When I was little, and my mother would tell us (my brother and I) stories, she would sometimes preface them by saying “I lived a whole life before the two of you came along!”
And she did. To this day, her stories are some of my favorite childhood memories. Listening to tales of picnics with Granfer Fred and ginger beer, sheep tracks and impending fog, icing sugar wells (that actually worked!) on birthday cakes in Malaya (it was Malaya then ~ when it was colonized and Englishmen took their families over for a different … better? … life).
As I’ve grown, I’ve come to understand her statement in other ways. She was a full person before David and I. A young girl, a teenager, a widow at twenty-two. An emigrant; an English woman in foreign countries. She has memories, visions in her head, so many things that we don’t know anything about.
To be fair, so does my father. He lived lives before marrying my mother and having children. College, being drafted during Vietnam, living in California. I love listening to both of them remember their lives at the beginning.
I was thinking about this on Sunday night, as John and I sat on our deck with friends, watching the flames of our fire pit lick the sky.
I was a thousand people before John. He was a thousand people before me.
I am so happy in my life with him. So content to be us together.
I don’t think about my life before him very much. But when I do, I drown in it a little bit. I’ve been profiled at airports, labeled and addressed by the color of my skin. I’ve been more afraid than I think fear exists in the United States. I can’t erase those experiences. I can’t forget they happened. In the climate of our country right now, they are in my subconscious, restless and unhappy. Bubbling under the surface. Informing my thoughts and my concerns.
I was in South Africa in 2008. I arrived in Johannesburg in January, a single white woman disembarking from a fifteen hour flight. The air was thick and hot, unlike the bitter cold I’d left behind in New York. I was disoriented, apprehensive. I was afraid.
A man the color of tar approached me, his eyes large and dark. He offered to walk me to my connecting flight to Durban. I said yes, and then the fear began spreading from the knot in my stomach to the tips of my fingers. Could I trust this person? I didn’t know, and I felt very targeted. Very exposed. At the end of our interminably long walk from the international terminal to the domestic, he turned expectantly for a tip. I had no South African rand. I fumbled in my wallet, my hands clammy. I pulled out a ten dollar bill. He snatched it gratefully. American money, he told me, was very valuable. And before I could say another word, he was gone.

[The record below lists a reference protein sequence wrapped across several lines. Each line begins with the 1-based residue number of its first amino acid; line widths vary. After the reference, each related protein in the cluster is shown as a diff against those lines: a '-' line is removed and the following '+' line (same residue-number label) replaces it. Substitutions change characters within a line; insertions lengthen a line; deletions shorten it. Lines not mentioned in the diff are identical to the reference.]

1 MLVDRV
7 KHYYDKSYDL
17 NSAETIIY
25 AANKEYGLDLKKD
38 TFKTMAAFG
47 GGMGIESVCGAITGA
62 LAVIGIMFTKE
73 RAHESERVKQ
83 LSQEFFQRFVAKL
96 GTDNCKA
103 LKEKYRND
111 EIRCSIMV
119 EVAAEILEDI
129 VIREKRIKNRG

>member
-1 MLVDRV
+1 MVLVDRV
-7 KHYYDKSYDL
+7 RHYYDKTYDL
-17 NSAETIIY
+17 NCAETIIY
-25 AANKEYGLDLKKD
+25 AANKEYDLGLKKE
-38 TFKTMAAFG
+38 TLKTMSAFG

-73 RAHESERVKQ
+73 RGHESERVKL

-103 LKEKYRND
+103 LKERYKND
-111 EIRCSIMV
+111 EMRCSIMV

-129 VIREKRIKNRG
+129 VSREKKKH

I had so many moments like that during my six weeks there. So many moments when I felt afraid for no reason. When I felt very white. I even had many moments when I was called white. It became my name.
When we were robbed, I remember the police watching us with boredom in their eyes. Just more white people who had been duped.
I grew up in suburban America. I didn’t really feel racism until I started working in the restaurant business. When kitchen staff said crude things, pushed buttons to try to make you crack. When I learned to develop a thick skin, or I wouldn’t make it.
I still don’t understand racism. I don’t understand why people think something like skin color makes us different. We’re all people. Some of us are good, some of us are bad, some of us are charming and some of us are grumpy. Some of us work hard, some of us rely on others. But racism runs as deep as a knife wound across our country, bleeding the blood of everyone, bleeding hate.
Maybe Colin Kaepernick didn’t fully understand what he started. But he began a conversation. And while it’s a tough one, and it’s one that no one seems to want to have (it’s more about who can speak louder sometimes) ~ we need to at least try. We need to attempt to staunch the flow of racism running through America.
We need to at least try.